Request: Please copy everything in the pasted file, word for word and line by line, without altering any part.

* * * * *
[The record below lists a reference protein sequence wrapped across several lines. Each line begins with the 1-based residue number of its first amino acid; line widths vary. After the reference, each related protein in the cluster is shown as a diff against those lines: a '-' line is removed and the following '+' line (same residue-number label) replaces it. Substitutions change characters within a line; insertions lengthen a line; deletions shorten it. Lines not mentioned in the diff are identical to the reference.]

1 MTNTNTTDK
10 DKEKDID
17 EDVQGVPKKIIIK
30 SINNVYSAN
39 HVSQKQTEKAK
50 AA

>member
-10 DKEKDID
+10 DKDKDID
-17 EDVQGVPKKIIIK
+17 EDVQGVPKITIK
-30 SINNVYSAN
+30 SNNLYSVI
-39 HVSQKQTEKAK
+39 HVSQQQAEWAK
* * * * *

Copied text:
[The record below lists a reference protein sequence wrapped across several lines. Each line begins with the 1-based residue number of its first amino acid; line widths vary. After the reference, each related protein in the cluster is shown as a diff against those lines: a '-' line is removed and the following '+' line (same residue-number label) replaces it. Substitutions change characters within a line; insertions lengthen a line; deletions shorten it. Lines not mentioned in the diff are identical to the reference.]

1 MTNTNTTDK
10 DKEKDID
17 EDVQGVPKKIIIK
30 SINNVYSAN
39 HVSQKQTEKAK
50 AA

>member
-10 DKEKDID
+10 DKDKDID
-17 EDVQGVPKKIIIK
+17 EDVQGVPKITIK
-30 SINNVYSAN
+30 SNNLYSVI
-39 HVSQKQTEKAK
+39 HVSQQQAEWAK